Underlying rental revenue rose 13% in the first half to £2.4bn, with earnings per share up 11% to 111.8p. Higher revenues reflects good growth in the US, with bolt on acquisitions also boosting performance. However, conditions in the UK remain tough, and management are taking action to refocus the division.
The interim dividend rose 10% to 7.15p.
The shares fell 5.8% in early trading.
Ashtead rents out construction equipment. It's a fragmented industry, and the group's investing to seize market share. That's not unreasonable given the benign conditions across the pond, but it's not without its risks.
The group's targeting annual double-digit revenue growth through to 2021, with organic growth, acquisitions and bolt-on deals all playing a role. A construction boom and tax cuts in the US, plus a trend for firms to rent rather than buy construction equipment are all providing tailwinds.
But construction equipment rental is also notoriously cyclical, and in the past the group hasn't been very good at managing that. Ashtead went into the financial crisis laden with debt after splashing $1bn on another US rental firm. When construction markets dried up, the share price fell by more than 85%.
It feels like it might be loosening the purse strings again - with a chunky buyback and the ratio of net debt to cash profits (EBITDA) creeping up.
Higher leverage is a particular problem since a construction downturn would hit earnings far quicker than Ashtead can pay down its debt. With the current boom fuelled by a Presidential administration that's erratic to say the least, and the outlook for the UK looking increasingly rocky, we'd really rather debt stayed low for the time being.
The gradual creep of receivables, money Ashtead's earnt but not yet been paid, is another trend we'll be keeping a close eye on. It's not a major concern, but promises of payment aren't as reassuring as cash in the bank - and if a downturn hits Ashtead will need the cash on hand.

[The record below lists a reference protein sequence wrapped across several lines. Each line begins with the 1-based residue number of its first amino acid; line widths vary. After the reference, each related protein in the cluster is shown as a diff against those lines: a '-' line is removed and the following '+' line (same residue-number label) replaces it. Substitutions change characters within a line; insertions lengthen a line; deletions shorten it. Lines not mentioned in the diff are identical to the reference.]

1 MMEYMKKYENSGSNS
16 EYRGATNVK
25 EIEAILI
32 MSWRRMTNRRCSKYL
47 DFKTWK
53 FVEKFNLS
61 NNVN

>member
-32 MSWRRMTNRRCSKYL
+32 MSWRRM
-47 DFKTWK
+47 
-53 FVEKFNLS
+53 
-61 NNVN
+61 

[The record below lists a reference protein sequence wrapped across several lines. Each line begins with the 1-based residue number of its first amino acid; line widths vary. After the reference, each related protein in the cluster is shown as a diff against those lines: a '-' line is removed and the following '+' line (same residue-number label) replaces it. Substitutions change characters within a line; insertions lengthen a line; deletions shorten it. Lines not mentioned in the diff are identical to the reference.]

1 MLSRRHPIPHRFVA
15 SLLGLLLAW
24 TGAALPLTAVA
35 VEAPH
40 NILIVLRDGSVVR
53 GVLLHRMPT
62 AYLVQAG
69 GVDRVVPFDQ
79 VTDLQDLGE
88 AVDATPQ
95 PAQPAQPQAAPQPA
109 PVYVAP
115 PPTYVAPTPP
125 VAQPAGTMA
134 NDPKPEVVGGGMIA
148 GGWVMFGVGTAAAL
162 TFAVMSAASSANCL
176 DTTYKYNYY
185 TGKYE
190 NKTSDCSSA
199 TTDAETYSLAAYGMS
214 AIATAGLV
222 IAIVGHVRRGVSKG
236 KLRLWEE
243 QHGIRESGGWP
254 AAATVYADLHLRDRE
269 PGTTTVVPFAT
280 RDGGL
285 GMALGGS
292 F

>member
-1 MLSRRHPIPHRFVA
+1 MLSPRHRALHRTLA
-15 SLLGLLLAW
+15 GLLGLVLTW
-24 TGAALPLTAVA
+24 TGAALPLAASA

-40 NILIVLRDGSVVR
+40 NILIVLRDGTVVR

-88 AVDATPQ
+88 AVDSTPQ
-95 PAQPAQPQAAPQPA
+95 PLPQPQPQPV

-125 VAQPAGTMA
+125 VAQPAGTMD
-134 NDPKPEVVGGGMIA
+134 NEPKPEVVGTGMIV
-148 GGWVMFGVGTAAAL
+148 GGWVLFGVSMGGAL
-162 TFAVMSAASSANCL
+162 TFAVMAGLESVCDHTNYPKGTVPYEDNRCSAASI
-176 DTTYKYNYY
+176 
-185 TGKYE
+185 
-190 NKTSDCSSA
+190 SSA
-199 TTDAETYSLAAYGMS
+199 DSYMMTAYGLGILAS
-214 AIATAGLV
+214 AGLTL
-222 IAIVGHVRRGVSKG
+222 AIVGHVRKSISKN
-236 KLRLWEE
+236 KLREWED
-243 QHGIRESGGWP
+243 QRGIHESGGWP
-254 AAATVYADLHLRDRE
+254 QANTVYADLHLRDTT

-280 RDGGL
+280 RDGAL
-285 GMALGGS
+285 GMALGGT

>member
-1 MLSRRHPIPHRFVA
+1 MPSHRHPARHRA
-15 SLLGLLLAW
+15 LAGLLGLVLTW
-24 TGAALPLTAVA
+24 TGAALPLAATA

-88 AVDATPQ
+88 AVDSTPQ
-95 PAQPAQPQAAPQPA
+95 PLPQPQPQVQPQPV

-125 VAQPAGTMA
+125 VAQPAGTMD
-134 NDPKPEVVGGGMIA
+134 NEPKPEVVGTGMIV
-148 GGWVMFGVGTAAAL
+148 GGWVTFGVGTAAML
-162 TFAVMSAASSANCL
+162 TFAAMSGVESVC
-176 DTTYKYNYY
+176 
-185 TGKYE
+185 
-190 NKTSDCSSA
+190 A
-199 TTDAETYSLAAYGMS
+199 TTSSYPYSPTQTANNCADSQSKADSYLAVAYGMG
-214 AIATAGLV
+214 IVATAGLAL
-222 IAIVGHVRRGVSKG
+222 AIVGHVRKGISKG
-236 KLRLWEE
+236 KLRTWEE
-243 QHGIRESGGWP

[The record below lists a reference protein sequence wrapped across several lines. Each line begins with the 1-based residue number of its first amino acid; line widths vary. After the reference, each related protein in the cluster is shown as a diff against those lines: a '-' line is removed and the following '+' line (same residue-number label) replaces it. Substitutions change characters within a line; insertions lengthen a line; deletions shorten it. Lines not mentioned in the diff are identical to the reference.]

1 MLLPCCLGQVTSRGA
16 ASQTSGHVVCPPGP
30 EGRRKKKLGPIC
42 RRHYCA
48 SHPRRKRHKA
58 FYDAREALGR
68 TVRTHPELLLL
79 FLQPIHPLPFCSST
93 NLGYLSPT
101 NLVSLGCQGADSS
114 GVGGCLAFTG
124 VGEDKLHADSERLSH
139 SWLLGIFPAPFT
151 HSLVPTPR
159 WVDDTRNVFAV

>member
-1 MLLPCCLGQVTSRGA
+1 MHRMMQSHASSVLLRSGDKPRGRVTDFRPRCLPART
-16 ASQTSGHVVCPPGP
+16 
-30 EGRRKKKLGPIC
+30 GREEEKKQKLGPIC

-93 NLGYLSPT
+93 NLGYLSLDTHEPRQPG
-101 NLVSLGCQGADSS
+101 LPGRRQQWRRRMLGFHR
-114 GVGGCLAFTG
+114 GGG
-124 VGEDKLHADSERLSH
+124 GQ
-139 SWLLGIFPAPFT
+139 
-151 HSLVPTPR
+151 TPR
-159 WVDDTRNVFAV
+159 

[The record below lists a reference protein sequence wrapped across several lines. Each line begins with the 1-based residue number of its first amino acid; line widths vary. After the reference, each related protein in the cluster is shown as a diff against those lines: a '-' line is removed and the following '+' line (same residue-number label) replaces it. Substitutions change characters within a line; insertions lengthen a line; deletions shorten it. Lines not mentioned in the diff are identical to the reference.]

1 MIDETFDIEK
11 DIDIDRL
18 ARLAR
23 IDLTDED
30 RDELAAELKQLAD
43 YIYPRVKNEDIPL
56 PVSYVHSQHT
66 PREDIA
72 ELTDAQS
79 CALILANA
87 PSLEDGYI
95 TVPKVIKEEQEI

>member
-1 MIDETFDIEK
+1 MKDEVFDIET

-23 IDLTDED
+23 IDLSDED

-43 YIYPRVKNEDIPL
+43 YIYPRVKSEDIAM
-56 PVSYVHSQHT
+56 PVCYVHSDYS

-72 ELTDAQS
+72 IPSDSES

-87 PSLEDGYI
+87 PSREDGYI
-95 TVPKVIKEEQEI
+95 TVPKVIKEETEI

For now, the favourable economic environment means the shares trade on a price to book ratio of 4 times, some way above their 10 year average of 3.1. Analysts are forecasting a prospective yield of 2% next year.
Ashtead is a bit of a balancing act at the moment - with the need to fund growth on one hand and keeping the balance sheet healthy on the other. Management are rightly looking to make hay when the sun shines, but they should be careful not to leave the group too exposed when conditions turn.
First half results
The US business, Sunbelt, saw revenues rise 15.5% to $2.9bn (or £2.3bn). That reflects both organic growth and acquisitions, with Sunbelt adding 44 new stores in the half. The division delivered high levels of fleet on rent despite the lack of hurricane activity impacting demand compared to previous years. Profitability was similar to previous years, generating operating profits of $947m (£755.9m).
Sunbelt Canada saw revenue rise 19.7% to C$200.3m (or £120.6m), while operating profits rose 11.3% to C$40.4m (£24.3m). That reflects recent acquisitions, without which rental revenue would have risen 11%.
Revenue at A-Plant, Ashtead's UK business, rose 2.2% to £255.9m. However, increased competition hit rental rates and, combined with the sale of low returning equipment, meant profits slipped 32% to £30m.
Ashtead invested £231m in 11 bolt on acquisitions during the half, while capital expenditure fell slightly to £1bn. Three further acquisitions have been completed since the end of the half, although full year capital expenditure is now expected to be at the lower end of the 1.4bn-1.6bn guidance range.
Net debt rose 45% to £5.2bn, reflecting acquisitions, share buybacks and changes to accounting rules. Excluding the accounting changes net debt rose 17.4%.
Unless otherwise stated estimates, including prospective yields, are a consensus of analyst forecasts provided by Thomson Reuters. These estimates are not a reliable indicator of future performance. Yields are variable and not guaranteed. Investments rise and fall in value so investors could make a loss.
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